HONOLULU (HawaiiNewsNow) - "A gift of time" -- that's how officials with Hawai'i County Civil Defense say residents in lower Puna should be considering these next few days, weeks or possibly months after the Puna lava flow stalled and hasn't advanced since Sunday.
Officials say Friday morning's overflight of the lava flow, which began June 27, once again indicated the flow has not progressed forward. However, they stress despite the inactivity, Pahoa is not in the clear because Pu'u 'O'o crater is still very active and there are several breakouts. Officials say anyone who is living downslope of the projected path needs to continue making emergency plans.
Civil Defense officials say the small breakout flow upslope from the leading edge along the north flank also appears to be slowing and decreasing in activity. That breakout has advanced approximately 35 yards since Thursday.
USGS geologists with the Hawaiian Volcano Observatory will be flying over the lava flow Friday afternoon and are expected to release new projections on its speed and path once they complete their data assessment. Friday morning they observed there was surface lava closer to the area where the lava exits the crack system, about 2 miles towards Pu'u 'O'o from the flow front.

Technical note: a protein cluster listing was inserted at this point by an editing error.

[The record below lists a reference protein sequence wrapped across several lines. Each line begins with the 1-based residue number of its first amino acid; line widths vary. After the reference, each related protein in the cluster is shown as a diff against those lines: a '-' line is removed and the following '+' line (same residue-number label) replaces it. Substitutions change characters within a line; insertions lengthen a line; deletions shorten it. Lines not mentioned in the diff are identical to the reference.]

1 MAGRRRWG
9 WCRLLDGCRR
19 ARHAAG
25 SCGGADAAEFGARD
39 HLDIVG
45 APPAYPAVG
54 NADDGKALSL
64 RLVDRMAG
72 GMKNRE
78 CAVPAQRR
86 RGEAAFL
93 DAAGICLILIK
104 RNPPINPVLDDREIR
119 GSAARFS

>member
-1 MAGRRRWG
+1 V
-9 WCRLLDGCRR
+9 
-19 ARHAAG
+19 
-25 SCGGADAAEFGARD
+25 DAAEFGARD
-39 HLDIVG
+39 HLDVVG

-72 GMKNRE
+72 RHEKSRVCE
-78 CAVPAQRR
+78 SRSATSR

Hawai'i County Civil Defense Director Darryl Oliveira says no evacuation is needed at this time and residents will be given adequate notice to safely evacuate should that be necessary.
HELCO crews will be working in the Government Beach road area and digging holes to allow for the installation of power poles. Officials say the road will be blocked and the public is advised to avoid the area and use alternate routes to allow for these operations.
The public is reminded that the flow is not visible and cannot be accessed from any public areas. Access to the Kaohe Homesteads subdivision is still restricted to residents only.
More details in a live report from Puna tonight on Hawaii News Now.